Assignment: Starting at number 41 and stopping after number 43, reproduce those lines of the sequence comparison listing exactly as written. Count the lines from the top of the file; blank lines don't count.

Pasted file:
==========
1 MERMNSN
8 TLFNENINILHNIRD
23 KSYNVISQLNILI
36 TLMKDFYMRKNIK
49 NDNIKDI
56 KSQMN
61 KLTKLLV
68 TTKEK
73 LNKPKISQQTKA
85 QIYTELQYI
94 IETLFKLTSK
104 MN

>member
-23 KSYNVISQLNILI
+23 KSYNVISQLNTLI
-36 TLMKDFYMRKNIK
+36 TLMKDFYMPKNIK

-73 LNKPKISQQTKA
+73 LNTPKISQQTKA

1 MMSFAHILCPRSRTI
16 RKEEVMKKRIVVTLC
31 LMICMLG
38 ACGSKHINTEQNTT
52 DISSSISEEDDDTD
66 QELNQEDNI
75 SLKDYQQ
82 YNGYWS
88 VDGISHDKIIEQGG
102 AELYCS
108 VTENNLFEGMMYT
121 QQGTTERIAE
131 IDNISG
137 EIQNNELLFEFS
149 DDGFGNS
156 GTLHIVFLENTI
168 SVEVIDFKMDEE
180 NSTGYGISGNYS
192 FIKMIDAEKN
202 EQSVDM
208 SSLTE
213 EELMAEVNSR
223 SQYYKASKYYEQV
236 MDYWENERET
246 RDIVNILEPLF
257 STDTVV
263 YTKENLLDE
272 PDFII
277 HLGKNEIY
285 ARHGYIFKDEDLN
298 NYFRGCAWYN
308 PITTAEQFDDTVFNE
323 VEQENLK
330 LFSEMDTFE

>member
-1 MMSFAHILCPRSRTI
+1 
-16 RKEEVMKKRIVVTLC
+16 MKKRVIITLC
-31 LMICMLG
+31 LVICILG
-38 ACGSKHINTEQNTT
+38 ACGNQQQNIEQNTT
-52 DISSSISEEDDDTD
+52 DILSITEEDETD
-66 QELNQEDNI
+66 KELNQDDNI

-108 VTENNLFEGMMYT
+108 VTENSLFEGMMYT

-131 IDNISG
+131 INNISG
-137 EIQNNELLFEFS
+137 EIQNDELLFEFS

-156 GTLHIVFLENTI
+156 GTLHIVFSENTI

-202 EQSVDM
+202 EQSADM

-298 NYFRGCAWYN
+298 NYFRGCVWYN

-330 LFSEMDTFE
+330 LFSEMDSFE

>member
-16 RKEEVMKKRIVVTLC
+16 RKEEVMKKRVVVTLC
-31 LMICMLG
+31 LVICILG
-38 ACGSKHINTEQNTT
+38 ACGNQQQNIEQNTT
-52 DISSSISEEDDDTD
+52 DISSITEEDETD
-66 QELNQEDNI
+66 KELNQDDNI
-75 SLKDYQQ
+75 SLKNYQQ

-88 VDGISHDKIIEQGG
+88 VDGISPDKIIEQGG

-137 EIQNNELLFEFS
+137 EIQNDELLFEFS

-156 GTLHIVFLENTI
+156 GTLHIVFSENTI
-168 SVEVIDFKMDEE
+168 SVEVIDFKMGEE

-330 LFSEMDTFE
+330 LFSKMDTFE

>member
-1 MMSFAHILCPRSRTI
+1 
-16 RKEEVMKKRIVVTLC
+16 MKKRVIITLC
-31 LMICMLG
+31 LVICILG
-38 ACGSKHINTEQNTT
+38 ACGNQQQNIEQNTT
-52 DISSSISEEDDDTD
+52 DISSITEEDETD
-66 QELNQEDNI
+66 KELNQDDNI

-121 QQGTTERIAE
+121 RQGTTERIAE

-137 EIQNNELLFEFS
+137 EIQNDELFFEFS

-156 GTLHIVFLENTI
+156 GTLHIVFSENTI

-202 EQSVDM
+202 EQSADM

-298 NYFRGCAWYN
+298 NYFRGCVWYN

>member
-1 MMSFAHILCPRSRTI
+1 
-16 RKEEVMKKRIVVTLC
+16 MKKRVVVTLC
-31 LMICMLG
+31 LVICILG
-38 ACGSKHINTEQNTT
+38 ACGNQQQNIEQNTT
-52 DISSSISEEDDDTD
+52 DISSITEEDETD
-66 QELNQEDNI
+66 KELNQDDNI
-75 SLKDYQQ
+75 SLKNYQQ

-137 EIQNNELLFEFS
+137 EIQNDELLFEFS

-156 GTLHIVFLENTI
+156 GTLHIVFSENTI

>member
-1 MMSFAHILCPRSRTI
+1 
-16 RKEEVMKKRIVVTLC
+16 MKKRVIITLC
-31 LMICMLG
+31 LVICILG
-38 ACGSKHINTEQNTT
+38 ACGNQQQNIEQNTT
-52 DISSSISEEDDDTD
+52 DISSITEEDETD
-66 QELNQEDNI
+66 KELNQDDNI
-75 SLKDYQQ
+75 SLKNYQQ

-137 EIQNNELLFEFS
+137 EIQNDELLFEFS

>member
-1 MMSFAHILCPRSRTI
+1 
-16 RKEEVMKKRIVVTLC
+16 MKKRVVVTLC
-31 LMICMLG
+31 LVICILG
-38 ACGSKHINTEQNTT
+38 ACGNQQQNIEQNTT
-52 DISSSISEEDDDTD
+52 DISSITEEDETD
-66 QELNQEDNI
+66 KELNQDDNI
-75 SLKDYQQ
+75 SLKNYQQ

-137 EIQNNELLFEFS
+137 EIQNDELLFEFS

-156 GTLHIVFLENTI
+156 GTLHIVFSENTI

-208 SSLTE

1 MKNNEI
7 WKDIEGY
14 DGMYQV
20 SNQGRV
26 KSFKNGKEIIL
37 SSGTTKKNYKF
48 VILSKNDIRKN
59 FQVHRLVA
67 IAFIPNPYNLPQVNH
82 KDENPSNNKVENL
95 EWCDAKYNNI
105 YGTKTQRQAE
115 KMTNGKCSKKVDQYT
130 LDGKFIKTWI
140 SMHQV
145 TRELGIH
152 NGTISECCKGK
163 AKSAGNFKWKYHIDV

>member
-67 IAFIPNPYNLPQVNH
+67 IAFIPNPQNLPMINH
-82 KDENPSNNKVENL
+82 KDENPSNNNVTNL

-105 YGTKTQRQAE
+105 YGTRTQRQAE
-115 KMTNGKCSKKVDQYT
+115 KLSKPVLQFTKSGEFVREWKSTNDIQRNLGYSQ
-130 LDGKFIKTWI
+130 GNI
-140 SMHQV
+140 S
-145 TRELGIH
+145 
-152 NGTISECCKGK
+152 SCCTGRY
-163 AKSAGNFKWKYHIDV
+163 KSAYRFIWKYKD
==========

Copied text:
213 EELMAEVNSR
223 SQYYKASKYYEQV
236 MDYWENERET